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in its pursuits, how immersed in its enjoyments, how insatiable in their desires after its richest communications. And, if you tell them that they are seeking after a mere phantom, they account you either splenetic or mad. Be ye then firm against those who would deride your pursuit of heavenly objects; and serve your God, as they serve theirs, wholly, uninterruptedly, and in defiance of all that can be said to turn you from your ways. In a word, “Be steadfast, immoveable, always abounding in the work of the Lord;" and know, that when they shall reap only vanity for their recompence, you shall find that "your labour has not been in vain in the Lord.”]

MMCCCCXXXIX. THE TRUE GROUNDS OF A CHRISTIAN'S STABILITY. 1 John ii. 19. They went out from us, but they were not of us; for if they had been of us, they would no doubt have continued with us: but they went out, that they might be made manifest that they were not all of us.

THERE have been many apostasies from the Church of God, in every age. Of those who for a time were Christ's disciples, “ many went back, and walked no more with him." Of such apostates the Apostle Paul also complained”: and of such St. John speaks, in the words before us.

There had, many years before, been teachers who “ went forth from the Apostles in Judæa, subverting the souls of men by inculcating the necessity of circumcisiono:” so now, there were some who separated themselves from St. John, and the Church under his care; and, either by their false doctrines or unholy lives, brought disgrace upon the Gospel, and obliged the Apostle to guard the whole Christian Church against them. He calls them antichrists; because, in fact, whatever they might pretend, they were the greatest enemies to Christ. Not that they had ever been truly upright before God: for, if they had been really one in heart and spirit with God's Church and people, they would never have gone out from them ; but God suffered them thus to depart, that the Church might no longer be injured by them, or be involved in their disgrace. But St. John had a further reason for exposing these apostates. It had been foretold by our blessed Lord, that, previous to the destruction of Jerusalem, “there should arise false Christs, and false prophets, who, if it were possible, should deceive the very elect;” and that the prevalence of those persons should be “a sign that the destruction of the Jewish Church and polity was near at handa.” St. John refers to it in that view : “ Little children, it is the last time : and as ye have heard that antichrist shall come, even so now are there many antichrists; whereby we know it is the last time.” Then he adds, “ They went out from us; but they were not of us : for if they had been of us, they would no doubt have continued with us: but they went out, that they might be made manifest that they were not all of us."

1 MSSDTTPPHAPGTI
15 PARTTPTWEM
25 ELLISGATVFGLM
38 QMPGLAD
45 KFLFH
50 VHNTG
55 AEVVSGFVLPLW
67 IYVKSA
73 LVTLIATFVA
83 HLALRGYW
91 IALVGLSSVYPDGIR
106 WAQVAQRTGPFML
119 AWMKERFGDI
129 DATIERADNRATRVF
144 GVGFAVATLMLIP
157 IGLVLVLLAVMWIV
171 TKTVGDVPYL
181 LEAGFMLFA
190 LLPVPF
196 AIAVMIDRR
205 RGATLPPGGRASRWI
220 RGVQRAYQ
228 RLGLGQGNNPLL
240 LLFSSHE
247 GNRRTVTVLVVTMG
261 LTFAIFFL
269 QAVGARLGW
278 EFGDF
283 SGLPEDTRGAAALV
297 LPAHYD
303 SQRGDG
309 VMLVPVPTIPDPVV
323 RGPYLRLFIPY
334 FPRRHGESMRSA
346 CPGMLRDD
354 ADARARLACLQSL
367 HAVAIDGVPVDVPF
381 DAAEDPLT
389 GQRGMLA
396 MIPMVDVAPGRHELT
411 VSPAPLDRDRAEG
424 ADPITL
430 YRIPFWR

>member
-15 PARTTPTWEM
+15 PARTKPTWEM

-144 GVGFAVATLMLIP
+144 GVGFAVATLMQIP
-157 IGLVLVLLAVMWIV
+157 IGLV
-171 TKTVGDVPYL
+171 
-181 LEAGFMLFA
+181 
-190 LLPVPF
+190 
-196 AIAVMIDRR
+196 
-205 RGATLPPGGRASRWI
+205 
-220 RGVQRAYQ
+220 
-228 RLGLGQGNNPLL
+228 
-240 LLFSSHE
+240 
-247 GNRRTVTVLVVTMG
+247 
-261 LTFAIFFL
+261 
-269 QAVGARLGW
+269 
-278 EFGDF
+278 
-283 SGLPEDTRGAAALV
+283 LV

a John vi. 66. b 1 Tim. v. 12, 15. c Acts xv. 1, 24.

To elucidate these remarkable words, I will shew, I. Why the insincere are suffered to become apo

statesAll who are insincere do not become apostates: for we are told, that the tares will grow together with the wheat, even to the harvest °. But God is pleased to leave some of those who join his Church to apostatize from it; 1. That they may be exposed to merited disgrace

[Those who are insincere in their profession of religion greatly dishonour God, and do incalculable injury to his Church and people. It is but just, therefore, that they should be left to expose themselves, and to “ make it manifest that they never truly belonged to the Church of Christ.” They were branches of the living vine, it is true; but they were only dead branches, whose end was to be broken off, and burned. True, they were not distinguished from others by their brethren; who could see no further than the outward act, and were led from Christian charity to put the most favourable construction on all which they did. Not even Judas, who was a thief from the beginning, was suspected by his fellow Apostles: in fact, they all questioned their own sincerity, rather than his 8.